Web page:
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Risk factors for acute ischaemic stroke in young adults in South India
  1. K Lipska (klipska{at}partners.org)
  1. Boston University School of Medicine, United States
    1. P N Sylaja (sylajapn{at}hotmail.com)
    1. Sree Chitra Tirunal Institute for Medical Sciences and Technology, India
      1. S P Sarma (sarma{at}sctimst.ac.in)
      1. Sree Chitra Tirunal Institute for Medical Sciences and Technology, India
        1. V R Kutty (thank{at}sctimst.ac.in)
        1. Health Action by People, India
          1. K R Thankappan (kavumpurathu{at}yahoo.com)
          1. Sree Chitra Tirunal Insitute for Medical Sciences and Technology, India
            1. R S Vasan (vasan{at}bu.edu)
            1. Boston University School of Medicine, United States
              1. K Radhakrishnan (krk{at}sctimst.ac.in)
              1. Sree Chitra Tirunal Institute for Medical Sciences and Technology, India

                Abstract

                Background: Stroke is a leading cause of death and disability in developing countries, afflicting individuals at young age. The contribution of established vascular risk factors to ischaemic stroke in young adults has not been evaluated systematically in Indians.

                Methods: We conducted a case-control study utilizing 214 South Indian patients with first acute ischaemic stroke that occurred between age 15 and 45 years, 99 age- and sex-matched hospital controls and 96 community controls. We compared prevalence of following risk factors: smoking, elevated blood pressure (BP), high fasting blood glucose, and abnormal lipids.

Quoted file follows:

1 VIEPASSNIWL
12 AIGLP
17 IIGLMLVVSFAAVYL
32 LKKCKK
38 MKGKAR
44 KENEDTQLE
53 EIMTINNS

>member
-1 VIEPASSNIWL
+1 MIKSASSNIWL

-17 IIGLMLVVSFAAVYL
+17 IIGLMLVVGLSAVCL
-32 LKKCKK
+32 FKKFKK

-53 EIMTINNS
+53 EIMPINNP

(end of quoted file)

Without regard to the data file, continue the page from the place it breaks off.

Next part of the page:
Results: Compared to community controls, stroke patients had higher prevalence of smoking (multivariable-adjusted odds ratio [OR] 7.77, 95% CI 1.93-31.27), higher systolic BP (OR per SD increment of 1.88, 95% CI 1.01-3.49) and fasting blood glucose (OR per SD increment of 4.55, 95% CI 1.63-12.67), but lower HDL cholesterol (OR per SD increment of 0.17, 95% CI 0.09-0.30). Compared to hospital controls, stroke patients had a higher prevalence of smoking (OR 3.95, 95% CI 1.61-9.71) and lower HDL cholesterol (OR per SD increment 0.27, 95% CI 0.17-0.44). The presence of ¡Ý3 metabolic syndrome components was associated strongly with stroke (OR 4.76, 95% CI 1.93-11.76, and 2.09, 95% CI 1.06-4.13), compared to community and hospital controls.

                Conclusions: Key components of the metabolic syndrome and smoking are associated with ischaemic stroke in young south Indian adults. Our observations underscore the importance of targeting adolescents and young adults for screening and prevention to reduce the burden of ischaemic stroke in young adults.

                • case-control study
                • epidemiology
                • risk factors
                • stroke
                • young adults

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